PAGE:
Advocates for short-term missions view the blend of travel-and-service as transformative, both for those who go and for communities in which they serve. Meanwhile, critics see serious danger – not only of poor allocation of resources, but also of lasting harm to local children, families and communities.
Which are correct? For people who’ve spent significant time in the field, it is hard not to see critical truths in both.
This reality hit me again in a book I was asked to endorse not long ago. It offered rich insight on how to effectively advocate for vulnerable children around the world. Significant attention was devoted to the hazards of short-term missions, emphasizing the many ways good intentions can go wrong. But as I read the authors’ biographical information, it struck me that both co-writers had first become lifelong advocates for vulnerable children through experiences of short term missions.
That’s a reality that plays out virtually every day amongst the estimated 2 million Christians that participated in short term missions each year.
Such visits can displace local workers and dispirit local initiative. They can cause visitors to over-estimate their own capabilities and local residents to under-estimate theirs. When the intended beneficiaries are vulnerable children, the dangers are especially keen — the forming and tearing of critical attachment bonds; the supplanting of primary caregivers; the continuation of unhealthy forms of care for children because they cater to Western visitors.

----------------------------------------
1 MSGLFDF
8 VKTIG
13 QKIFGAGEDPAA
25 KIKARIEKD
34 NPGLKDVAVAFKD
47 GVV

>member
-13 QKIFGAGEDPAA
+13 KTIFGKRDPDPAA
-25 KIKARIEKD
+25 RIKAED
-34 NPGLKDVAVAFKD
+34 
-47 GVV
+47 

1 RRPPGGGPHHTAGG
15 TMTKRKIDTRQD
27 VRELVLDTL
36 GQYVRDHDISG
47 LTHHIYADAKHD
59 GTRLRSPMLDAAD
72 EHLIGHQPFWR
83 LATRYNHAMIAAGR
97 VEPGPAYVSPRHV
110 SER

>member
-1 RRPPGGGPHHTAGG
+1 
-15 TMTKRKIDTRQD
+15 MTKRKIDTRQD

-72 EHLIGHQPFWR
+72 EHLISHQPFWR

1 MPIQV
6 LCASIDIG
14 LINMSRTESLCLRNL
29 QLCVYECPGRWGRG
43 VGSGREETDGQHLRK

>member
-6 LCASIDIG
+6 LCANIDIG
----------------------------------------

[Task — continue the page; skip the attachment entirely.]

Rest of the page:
And yet thoughtful visitors can also encourage local leaders and build up local communities for lasting good. They often return home changed, less self-absorbed and more committed to serving – sometimes for a lifetime.
So what can be conclude from all this? Perhaps we could sum it up this way:
Short-term missions trips carry potential for much good and much harm. Wise engagement is critical, especially when we hope to benefit children.
Convinced of this, and believing that the stakes are especially high when children are involved, the Christian Alliance for Orphans has developed new guidance for organizations, churches and individuals engaging in short-term missions.
These principles — along with brief guidance on how to put them into practice — are contained in the new booklet, “Wise Short-Term Missions: Principles for Benefiting Orphans and Vulnerable Children.” It is our hope that these principles will help cultivate strong consensus across the field – specifically regarding mission trips that intend to benefit orphans and other vulnerable children.
These principles are offered as a complement to the existing “Seven Standards of Excellence in Short-Term Mission,” which establish a tremendous foundation for short-term missions generally.
We hope that this new guidance will help every church, organization, and volunteer participating in short-term missions to be more thoughtful and effective, particularly in respect to vulnerable children. Ultimately, we pray that every missions experience will:
- Leave a lasting impact in the lives of all who participate
- Bring enduring good to the children, families and communities served
- Honor the God who describes Himself as a Father to the fatherless
Together, we are on a journey toward wiser, more fruitful short-term missions…